Wednesday, March 21, 2007

Lally present as woman signed names of relatives

Net the Truth Online report March 22, 2007 (12:48 a.m.filed and subject to revision)

A few developments almost as unsettling as the continued questionable status of the accuracy of Fayette County's voter registration list occurred during testimony by Sean P. Lally, the subject of Fayette County Controller Mark Roberts' nomination petition challenge being heard in the courtroom of Judge Steve Leskinen.

Lally has been noted as the circulator of some 14 petitions to which he signed an affadavit of circulator.

One weighty allegation involving the status of some possible 150 signatures on nomination petitions centers on the personal presence of Lally when the petitions were signed. Those appear to be enveloped into a category called "improper affadavit of circulator."

Roberts has challenged Lally petitions on several fronts, including signatures that appear on both men's petitions, names of voters registered in another party, or No Party, duplication of names on Lally petitions, non-registration status of signer, and the use of a printed rather than a cursive signature. Many of those appeared to be dispensed with last week.

In several instances, the names of women who may have retained maiden names were slated for further review, thus putting their status on hold, but apparently central to the question of Lally's presence when such individuals signed.

In at least 70 instances, mismatched addresses on petitions to names of voters on the county registry were questioned and scheduled to be checked by the Election Bureau. Testimony by election bureau director, Laurie Lint, was postponed until Thursday, the last day scheduled for the hearing. Those as well will go to the heart of Lally's presence and affadavit.

For several minutes individuals subpoenaed by Roberts filed into the courtroom to find an available seat and await a turn to testify.

As the seating filled to near capacity, Jason Adams, attorney for Mark Roberts, requested the witnesses be sequestered outside the courtroom in the hallway until called for testimony. Spanning some six hours, with a half-hour break for a short lunch period, person after person reappeared to take a seat on the witness stand.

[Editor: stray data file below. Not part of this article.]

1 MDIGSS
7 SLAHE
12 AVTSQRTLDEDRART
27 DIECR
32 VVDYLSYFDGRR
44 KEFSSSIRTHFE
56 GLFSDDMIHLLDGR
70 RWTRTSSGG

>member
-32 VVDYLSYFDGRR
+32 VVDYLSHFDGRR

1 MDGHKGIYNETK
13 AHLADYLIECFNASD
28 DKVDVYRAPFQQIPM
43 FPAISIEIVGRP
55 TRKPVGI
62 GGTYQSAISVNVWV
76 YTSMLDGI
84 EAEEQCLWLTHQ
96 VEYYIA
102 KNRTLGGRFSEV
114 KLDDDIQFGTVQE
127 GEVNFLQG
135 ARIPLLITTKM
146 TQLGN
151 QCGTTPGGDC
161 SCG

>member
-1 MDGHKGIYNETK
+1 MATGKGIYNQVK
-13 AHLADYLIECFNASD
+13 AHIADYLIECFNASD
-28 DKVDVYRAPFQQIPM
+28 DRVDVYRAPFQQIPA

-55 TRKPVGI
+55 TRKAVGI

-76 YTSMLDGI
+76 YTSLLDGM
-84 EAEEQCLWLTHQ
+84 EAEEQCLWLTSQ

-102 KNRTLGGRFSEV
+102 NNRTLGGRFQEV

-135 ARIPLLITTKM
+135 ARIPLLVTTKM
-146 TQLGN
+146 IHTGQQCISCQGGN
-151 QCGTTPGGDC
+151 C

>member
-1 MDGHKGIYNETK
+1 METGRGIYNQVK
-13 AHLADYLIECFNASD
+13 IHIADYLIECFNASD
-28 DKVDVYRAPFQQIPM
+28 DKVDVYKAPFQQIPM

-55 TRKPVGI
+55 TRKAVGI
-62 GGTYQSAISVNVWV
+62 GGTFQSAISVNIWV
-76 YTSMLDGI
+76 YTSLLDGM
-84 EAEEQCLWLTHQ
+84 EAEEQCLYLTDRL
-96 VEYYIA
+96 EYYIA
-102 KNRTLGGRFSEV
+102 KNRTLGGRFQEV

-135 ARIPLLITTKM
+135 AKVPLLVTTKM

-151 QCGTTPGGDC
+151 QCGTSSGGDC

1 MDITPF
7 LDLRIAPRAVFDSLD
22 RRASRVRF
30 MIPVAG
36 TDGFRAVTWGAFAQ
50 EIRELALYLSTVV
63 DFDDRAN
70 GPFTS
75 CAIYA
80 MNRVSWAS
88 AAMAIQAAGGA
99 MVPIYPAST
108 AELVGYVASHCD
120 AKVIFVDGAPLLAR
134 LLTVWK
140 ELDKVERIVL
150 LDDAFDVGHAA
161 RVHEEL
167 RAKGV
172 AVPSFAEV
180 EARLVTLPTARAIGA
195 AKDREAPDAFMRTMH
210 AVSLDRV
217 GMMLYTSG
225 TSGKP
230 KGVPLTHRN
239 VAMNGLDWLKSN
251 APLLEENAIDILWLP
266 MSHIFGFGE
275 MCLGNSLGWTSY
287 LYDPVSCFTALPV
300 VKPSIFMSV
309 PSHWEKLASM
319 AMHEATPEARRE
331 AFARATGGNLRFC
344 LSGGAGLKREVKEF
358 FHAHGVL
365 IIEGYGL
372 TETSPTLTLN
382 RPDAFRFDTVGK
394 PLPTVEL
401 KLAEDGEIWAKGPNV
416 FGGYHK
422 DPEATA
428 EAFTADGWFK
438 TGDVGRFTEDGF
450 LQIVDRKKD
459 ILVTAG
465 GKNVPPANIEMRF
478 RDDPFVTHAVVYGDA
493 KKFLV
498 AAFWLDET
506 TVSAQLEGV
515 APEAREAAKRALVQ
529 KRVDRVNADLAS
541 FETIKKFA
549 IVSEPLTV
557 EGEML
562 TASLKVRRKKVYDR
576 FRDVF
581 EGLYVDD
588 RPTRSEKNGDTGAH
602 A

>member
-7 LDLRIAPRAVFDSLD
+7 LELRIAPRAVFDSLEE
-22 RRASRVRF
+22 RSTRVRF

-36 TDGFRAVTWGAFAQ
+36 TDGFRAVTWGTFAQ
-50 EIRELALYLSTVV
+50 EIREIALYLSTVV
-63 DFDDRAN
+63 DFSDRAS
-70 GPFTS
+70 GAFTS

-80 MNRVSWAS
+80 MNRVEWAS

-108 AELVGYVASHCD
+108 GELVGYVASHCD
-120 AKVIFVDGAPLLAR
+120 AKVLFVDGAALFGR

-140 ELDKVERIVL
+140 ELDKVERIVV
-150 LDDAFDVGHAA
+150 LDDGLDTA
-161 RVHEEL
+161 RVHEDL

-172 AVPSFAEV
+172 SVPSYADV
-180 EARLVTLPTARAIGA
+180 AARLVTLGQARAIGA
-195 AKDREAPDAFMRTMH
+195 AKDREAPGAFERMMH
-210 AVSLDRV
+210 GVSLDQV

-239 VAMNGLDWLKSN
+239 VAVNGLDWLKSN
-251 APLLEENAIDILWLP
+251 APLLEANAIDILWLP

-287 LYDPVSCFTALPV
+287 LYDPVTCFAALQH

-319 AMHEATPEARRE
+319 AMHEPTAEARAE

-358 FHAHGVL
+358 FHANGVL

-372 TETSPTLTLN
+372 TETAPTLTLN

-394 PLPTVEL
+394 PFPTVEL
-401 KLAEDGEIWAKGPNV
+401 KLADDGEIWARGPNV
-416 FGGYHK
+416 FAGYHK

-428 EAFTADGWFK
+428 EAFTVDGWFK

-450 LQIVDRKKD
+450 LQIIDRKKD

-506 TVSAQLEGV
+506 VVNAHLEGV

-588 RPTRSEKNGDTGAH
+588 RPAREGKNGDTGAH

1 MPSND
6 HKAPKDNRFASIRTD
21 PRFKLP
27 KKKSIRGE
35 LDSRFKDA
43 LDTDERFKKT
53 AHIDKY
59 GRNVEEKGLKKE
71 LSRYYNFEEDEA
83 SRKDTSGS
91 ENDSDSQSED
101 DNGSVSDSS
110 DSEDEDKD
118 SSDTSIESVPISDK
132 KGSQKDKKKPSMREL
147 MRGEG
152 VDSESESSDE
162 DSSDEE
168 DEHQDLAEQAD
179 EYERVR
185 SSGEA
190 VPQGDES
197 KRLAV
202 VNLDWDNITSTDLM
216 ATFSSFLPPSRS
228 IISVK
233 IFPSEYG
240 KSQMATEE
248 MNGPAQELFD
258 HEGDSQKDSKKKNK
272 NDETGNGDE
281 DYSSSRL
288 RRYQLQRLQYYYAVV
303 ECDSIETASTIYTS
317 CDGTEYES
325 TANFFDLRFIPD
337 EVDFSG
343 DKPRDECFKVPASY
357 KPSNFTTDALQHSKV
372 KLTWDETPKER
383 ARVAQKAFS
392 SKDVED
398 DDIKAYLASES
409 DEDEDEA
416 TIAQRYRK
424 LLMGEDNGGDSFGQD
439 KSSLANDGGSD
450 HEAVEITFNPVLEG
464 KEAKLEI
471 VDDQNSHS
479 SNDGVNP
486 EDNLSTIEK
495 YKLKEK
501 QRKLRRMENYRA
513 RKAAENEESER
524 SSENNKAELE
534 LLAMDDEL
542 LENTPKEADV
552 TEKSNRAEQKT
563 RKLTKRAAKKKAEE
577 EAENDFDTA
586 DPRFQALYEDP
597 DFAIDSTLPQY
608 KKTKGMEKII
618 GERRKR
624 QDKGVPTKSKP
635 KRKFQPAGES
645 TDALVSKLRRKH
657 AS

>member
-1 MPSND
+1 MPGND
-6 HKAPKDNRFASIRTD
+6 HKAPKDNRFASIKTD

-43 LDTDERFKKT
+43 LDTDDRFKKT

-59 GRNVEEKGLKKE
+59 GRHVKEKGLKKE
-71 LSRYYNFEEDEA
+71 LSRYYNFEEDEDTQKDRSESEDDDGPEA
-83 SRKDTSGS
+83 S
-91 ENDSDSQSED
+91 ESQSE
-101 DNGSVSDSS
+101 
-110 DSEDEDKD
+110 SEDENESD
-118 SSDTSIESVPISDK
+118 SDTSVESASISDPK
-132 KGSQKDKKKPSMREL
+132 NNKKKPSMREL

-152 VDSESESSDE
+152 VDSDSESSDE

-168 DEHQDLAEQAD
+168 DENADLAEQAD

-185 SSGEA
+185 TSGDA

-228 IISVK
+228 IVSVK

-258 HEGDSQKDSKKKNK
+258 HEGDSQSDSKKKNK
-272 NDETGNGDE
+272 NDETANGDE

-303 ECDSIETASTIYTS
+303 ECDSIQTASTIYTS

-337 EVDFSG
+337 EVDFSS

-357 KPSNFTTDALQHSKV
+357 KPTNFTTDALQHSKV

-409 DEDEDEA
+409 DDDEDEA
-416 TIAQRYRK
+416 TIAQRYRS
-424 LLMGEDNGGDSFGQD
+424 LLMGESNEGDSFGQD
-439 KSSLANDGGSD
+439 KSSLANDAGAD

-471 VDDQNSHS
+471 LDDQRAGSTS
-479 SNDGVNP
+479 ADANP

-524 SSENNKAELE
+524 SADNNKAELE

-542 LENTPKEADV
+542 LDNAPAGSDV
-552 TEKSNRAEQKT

Kathy Winkler testified about asking Annette Flora to sign the petition and said she was told she was Democrat. Flora subsequently signed three names to the petition in Winkler's presence to which Winkler asked her what she was doing and admonished that she couldn't do that. Winkler said she hadn't told anyone about the occurence and hadn't spoken to Lally about that though she did speak to him, she said.

She testified she had inadvertently signed the petitions two times. Her name was stricken in the one line.

Winkler also testified to obtaining a dozen other names.

One woman testified she had been contacted about petitions by Sean Lally. She took the petitions to the Rod and Gun Club and didn't sign as circulator, but she double-signed her own name on Lally's petitions by accident. Upon questioning by Andrews about the circumstances of her being contacted by anyone from Roberts' camp, she testified to being contacted the first time in the evening and was asked by Roberts what he had done wrong and why she signed someone else's petition.

The next morning, she said, she received another call at 9:55 a.m. and was scared by it. She said she used her cell phone to take a photograph of the phone call and the number was 430-7319.